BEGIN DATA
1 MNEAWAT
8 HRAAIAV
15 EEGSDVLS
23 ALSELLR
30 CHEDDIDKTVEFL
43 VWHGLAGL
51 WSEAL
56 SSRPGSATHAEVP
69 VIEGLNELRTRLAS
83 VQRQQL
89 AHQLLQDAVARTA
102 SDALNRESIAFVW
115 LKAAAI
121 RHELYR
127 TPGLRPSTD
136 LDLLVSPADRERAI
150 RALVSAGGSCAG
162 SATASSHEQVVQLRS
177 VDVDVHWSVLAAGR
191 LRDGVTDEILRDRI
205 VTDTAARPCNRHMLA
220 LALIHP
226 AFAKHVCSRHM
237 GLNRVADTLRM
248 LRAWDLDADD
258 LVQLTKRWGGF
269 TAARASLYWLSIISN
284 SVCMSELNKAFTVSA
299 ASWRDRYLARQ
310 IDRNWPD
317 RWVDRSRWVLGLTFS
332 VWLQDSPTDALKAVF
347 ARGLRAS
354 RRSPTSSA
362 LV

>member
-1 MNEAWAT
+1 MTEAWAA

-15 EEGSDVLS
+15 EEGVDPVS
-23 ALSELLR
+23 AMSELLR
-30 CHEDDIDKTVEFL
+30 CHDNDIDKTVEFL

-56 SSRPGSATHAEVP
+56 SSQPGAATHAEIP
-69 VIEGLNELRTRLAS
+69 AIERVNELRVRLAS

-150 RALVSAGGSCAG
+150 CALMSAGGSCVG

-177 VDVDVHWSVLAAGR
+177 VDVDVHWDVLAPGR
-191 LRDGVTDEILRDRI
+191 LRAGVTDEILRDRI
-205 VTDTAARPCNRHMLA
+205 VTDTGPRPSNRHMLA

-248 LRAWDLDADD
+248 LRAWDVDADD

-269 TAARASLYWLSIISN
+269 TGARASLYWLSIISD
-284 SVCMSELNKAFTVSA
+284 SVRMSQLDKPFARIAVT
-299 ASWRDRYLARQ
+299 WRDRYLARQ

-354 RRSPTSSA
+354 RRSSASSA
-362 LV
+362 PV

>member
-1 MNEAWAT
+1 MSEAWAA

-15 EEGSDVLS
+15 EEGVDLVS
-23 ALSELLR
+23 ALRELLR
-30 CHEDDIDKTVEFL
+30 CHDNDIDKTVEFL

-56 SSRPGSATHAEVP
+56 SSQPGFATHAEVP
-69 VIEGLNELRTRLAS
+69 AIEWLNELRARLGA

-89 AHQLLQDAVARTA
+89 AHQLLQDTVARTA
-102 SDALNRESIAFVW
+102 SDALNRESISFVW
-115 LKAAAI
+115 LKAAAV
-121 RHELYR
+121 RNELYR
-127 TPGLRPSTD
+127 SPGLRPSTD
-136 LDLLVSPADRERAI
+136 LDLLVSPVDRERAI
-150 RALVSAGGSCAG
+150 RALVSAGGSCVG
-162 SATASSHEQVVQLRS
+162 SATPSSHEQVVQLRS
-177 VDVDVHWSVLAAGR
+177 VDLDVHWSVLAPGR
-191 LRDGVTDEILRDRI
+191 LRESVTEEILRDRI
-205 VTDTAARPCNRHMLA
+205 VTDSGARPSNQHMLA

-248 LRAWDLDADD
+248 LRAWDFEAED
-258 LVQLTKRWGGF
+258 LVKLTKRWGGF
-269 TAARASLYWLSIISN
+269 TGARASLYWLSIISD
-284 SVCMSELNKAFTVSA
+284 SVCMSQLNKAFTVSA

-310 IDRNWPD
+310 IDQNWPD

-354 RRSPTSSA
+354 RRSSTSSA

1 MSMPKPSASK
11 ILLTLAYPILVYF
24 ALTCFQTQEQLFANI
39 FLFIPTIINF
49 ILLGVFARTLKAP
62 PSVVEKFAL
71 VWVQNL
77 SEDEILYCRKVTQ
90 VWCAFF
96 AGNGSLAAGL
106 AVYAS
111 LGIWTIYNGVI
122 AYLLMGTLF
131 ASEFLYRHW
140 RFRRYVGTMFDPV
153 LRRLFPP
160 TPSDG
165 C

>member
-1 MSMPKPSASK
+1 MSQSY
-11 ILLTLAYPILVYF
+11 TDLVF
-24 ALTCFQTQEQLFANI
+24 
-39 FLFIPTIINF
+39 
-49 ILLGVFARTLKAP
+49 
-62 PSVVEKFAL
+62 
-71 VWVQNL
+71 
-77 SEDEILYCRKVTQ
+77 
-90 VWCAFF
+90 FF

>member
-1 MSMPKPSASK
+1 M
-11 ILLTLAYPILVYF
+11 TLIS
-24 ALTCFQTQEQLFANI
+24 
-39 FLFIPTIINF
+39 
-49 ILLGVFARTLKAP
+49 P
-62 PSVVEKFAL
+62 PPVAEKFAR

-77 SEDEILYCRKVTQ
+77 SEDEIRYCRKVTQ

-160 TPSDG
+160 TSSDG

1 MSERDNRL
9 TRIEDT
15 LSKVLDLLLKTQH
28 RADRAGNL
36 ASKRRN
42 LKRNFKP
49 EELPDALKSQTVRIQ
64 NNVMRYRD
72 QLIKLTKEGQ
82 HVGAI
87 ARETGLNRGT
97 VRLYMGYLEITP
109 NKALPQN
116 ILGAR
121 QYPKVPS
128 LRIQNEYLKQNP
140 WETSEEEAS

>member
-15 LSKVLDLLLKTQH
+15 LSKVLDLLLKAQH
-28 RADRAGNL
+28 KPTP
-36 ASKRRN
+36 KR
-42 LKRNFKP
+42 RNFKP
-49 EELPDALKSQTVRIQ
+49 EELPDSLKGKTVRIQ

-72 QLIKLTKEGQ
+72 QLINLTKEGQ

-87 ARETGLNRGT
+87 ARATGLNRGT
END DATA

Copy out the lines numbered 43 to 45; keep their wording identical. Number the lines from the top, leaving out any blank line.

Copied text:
-30 CHEDDIDKTVEFL
+30 CHDNDIDKTVEFL

-56 SSRPGSATHAEVP